Sarah Sharp offered a session on May 22.
Sarah is a writer with a full-time day job and a home life, so she shares the challenges of making time to write, and making the most of that time.
She is an AWA affiliate, certified to lead workshops in the Amherst Writers and Artists (AWA) method as described in Writing Alone & With Others by Pat Schneider, Oxford University Press. She believes it’s possible to grow as a writer without being crushed by literary egos, and provides an environment where writers can explore their creativity without fear of rejection.
by Deepam Wadds
Canada hadn’t yet shifted from Fahrenheit to Celsius but travelling through Europe from the Netherlands to Germany, Austria, and finally Italy, I learned to translate the weight of grapes and the air on my skin to familiar numbers.
In Venice, I learned the bitter-sweetness of almonds in the Amaretto Paolo put to my lips. In Firenze not Florence, cara, Marcello taught me al dente, pasta’s proper consistency. I’d arrived in that country an uncut gem. So much wiser and sharpened, I left worldly and polished.
Or so I believed.
In photographs from that time, one can see tufts protruding from under pinfeathers.
by Tracy Rebstock
She stumbled along the path, tears of anger streaming down her face. She glanced over her shoulder and nearly tripped on a tree root in the path – I’ll not look back again she stated firmly to herself. She gathered her robe around her and starting walking, at first it was slowly and purposefully, but soon she found herself building speed, kind of thrashing through the branches and vines, tearing holes in her robe. She stopped only twice – once to take a rock out of her sandal, and the other to take a drink from the stream she forded, holding her pack high above her head as she crossed the water, cold and rushing, nearly up to her armpits in places. She barely stopped long enough to dry herself. Where was she going?
She wasn’t sure, but she knew she wanted to be as far away from him as she could. How could he be so cruel? She nearly lost her balance – with her eyes filling with tears she could barely see where she was going. She would not cry. He wasn’t worth it. But, she did need to consider what she would do come evening. When it got dark. When the trees would come alive, they did not like the human intrusion. Doing their night rituals – she would have to find shelter out of the trees.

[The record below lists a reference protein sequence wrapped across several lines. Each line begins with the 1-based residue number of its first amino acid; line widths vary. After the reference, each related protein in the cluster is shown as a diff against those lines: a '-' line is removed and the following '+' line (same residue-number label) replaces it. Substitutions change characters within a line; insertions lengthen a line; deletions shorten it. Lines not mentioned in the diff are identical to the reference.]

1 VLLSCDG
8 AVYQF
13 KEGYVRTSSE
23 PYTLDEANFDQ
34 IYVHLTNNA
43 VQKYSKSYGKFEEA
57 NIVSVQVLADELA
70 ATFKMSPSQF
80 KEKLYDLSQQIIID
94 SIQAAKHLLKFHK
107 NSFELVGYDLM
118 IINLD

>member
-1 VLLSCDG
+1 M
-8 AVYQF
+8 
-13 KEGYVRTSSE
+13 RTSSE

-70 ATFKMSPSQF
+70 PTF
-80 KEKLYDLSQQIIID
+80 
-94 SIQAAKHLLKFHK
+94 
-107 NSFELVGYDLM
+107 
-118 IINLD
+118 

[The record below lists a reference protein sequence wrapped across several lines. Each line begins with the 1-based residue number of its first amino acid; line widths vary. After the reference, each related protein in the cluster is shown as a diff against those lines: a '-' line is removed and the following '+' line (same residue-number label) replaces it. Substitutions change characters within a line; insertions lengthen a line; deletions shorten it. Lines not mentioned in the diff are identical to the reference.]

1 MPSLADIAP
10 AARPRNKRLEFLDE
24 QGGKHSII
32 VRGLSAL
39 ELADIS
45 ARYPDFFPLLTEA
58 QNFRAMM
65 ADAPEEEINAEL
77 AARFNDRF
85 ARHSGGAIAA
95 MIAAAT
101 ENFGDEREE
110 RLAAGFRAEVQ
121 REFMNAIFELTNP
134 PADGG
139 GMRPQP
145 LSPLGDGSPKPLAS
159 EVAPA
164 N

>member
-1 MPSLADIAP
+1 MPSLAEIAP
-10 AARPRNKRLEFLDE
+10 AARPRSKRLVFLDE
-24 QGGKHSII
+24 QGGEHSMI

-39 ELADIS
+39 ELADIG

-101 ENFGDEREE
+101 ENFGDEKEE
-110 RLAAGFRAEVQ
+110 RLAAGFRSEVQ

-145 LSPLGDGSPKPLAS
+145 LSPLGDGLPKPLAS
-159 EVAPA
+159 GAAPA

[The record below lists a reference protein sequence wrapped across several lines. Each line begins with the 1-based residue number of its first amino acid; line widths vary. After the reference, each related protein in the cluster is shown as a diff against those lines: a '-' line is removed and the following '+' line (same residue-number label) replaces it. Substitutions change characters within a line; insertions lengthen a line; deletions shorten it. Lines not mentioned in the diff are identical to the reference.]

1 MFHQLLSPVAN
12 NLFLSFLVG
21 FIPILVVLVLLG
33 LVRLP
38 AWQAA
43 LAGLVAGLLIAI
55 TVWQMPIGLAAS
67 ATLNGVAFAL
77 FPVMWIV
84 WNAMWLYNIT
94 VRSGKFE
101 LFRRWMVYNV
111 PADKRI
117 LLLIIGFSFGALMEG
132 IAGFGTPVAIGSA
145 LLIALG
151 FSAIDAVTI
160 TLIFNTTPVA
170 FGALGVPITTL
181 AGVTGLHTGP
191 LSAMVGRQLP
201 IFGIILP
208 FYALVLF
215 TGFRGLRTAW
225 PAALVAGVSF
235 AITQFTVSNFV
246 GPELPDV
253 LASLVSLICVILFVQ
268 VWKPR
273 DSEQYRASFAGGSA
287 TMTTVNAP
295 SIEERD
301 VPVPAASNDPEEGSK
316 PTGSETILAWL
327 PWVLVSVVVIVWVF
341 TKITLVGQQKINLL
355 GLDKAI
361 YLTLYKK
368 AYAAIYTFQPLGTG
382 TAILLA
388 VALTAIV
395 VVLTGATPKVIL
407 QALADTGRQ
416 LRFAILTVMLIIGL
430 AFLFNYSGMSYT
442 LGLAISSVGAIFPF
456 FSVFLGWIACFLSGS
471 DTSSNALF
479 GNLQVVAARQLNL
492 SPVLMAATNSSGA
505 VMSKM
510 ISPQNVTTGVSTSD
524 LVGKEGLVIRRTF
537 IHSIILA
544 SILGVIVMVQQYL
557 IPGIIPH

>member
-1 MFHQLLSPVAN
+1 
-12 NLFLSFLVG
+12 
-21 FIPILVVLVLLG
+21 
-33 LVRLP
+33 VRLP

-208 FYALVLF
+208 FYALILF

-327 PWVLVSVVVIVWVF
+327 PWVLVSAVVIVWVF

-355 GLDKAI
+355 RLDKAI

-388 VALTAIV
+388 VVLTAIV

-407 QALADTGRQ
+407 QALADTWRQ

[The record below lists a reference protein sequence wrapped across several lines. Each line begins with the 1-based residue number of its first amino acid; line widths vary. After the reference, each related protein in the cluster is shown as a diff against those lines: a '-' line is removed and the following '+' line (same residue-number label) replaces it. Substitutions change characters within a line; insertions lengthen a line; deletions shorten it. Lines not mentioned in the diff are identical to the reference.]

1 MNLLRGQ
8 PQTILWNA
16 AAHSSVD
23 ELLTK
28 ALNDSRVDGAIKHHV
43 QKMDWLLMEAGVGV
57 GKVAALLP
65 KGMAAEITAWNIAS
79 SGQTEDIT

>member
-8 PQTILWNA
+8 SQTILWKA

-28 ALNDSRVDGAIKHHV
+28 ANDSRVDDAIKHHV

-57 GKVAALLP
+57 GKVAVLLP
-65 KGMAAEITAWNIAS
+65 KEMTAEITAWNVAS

How did she let him talk her into this? She was far from her cozy apartment. The 3rd floor walk up with its small kitchen, and that large window that opened out onto the street. She could spend hours watching people pass below her. She’d sit on the sill, holding her hot mug of tea, wrapped in a fuzzy blanket, noting those who passed by. She was always making up stories in her head about their lives. What they could be doing or where they could be going. Where they lived and what dreams they had.
That is how she met him.
He passed by – under her window spot
And he looked up at her
She dropped her mug, and he CAUGHT it!
She’d never had someone look up at her before
She just watched from above – no one noticed her sitting there
But he – she wondered if it was because he saw her that she dropped the mug
It was her favorite
Made with loving hands by her grandmother
Thank you for joining us to Write Around the World!
For the rest of the summer, watch our blog! We are sharing writing from AWA’s yearly marathon fundraiser, which happened this year all-online throughout the month of May.
We offer this series in appreciation for the incredible community of writers and workshop leaders that sustain us. If you’re inspired and would like to be part of the fundraiser, please donate!